The scene then shifts to the infamous scenes of California wildfires. California always has wildfires. Where these caused by Enron? How so?
Nancy Rapoport, Dean of the University of Houston Law Center, appears to discuss the Milgram Experiment to “discover what characteristics were common in evil people”. The objective of the experiment was to determine the nature of obedience. But even established history is up for debate where Gibney is concerned. “Was there an evil strain,” Rapoport muses, “or could normal people be made to do really evil things?”
Who is she accusing of being evil? Jeff Skilling? The traders? Is evil really the appropriate descriptor of these people?
The video then shows some footage of the infamous experiment in which a subject is told to shock some other subjects with increasing voltage. A stern biology scholar dressed in a white technician’s lab coat instructs a volunteer to shock an unseen victim. The ‘victim’ was a volunteer who was part of the experiment and was not really being shocked. The men who participated in the experiment almost universally continued to shock the victim to death merely because the white-coat told them to.
The footage is spliced in with unidentified traders speaking. “This is the coolest thing I’ve ever done,” one says superimposed over images of a sign in a shop door that says NO POWER. There is no indication the traders are discussing the outages. And what does that have to do with the spliced-in Milgram footage? What is the connection Gibney is trying to make? There is no connection at all, but the jarring footage insinuates that Enron was in some way like the Milgram experiment, but the analogy is incredibly weak. Who is forcing whom to push buttons? Who is forcing whom to do bad things? It’s a ludicrous point, without even a wisp of reasoned thought.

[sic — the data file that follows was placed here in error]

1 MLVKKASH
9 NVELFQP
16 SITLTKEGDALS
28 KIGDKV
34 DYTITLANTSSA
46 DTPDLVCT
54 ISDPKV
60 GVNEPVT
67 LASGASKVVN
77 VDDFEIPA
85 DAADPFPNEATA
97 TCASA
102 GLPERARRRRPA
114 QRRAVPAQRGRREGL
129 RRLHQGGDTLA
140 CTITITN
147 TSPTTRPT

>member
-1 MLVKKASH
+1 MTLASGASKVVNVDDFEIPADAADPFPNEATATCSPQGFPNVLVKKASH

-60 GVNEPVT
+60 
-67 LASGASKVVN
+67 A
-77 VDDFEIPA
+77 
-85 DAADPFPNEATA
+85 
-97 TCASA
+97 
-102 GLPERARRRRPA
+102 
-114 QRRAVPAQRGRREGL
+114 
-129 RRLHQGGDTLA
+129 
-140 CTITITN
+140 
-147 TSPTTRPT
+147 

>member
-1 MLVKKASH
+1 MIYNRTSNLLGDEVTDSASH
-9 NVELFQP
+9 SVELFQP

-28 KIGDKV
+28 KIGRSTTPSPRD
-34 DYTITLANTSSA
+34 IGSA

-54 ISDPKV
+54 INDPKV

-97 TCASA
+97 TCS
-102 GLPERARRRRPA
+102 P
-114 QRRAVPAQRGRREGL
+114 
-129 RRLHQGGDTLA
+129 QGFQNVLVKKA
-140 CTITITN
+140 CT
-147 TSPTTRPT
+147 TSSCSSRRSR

Gibney shifts back to politics and says that Ken Lay met with Dick Cheney, encouraging the Vice President not to put federal price caps on the cost of electricity. Then Gray Davis is shown again with the outrageous statement, “At the time, Gray Davis was a likely candidate to run for President. Ken Lay knew that might give his friend George Bush a political reason to oppose California’s appeals for federal price controls.”
This is absolutely hilarious. The Ken Lay-Dick Cheney meeting occurred in April 17th, 2001. Assuming this is the same time period that Davis was pondering a run for president (and I admit, it is a reckless gamble to assume anything as far as Gibney’s chronology), then at the time, George Bush’s presidency would be three months old. At this point, no names for Presidential candidates had been offered for the 2004 election because the elected president Bush had only begun his term on January 21, 2001. Is this statement about a possible run on the Democrat ticket in 2004 some kind of flattery? Is it a thank-you to the governor for agreeing to appear in this propaganda video? Whatever else it might be, we can say with certainty that it’s false.
The narrator then asks, “Did Ken Lay and George Bush have a political agenda to blame the energy crisis on Gray Davis?”
Gray Davis responds like a fourteen year old girl and actually says, ‘Hell-o!’
The next scene says, “The state’s unpopular governor….” But wait! I thought this was the next Democrat candidate for president? But anyway: “Beset by an ailing economy and a thirty-eight billion dollar budget deficit, Gray faces possible recall. And rumored as a replacement, movie star Arnold Schwarzenegger.”
The special recall election took place on October 7, 2003 and the results were certified on November 14, 2003. By this time, Enron was two years gone. We appear to have a Gibney chronological problem again.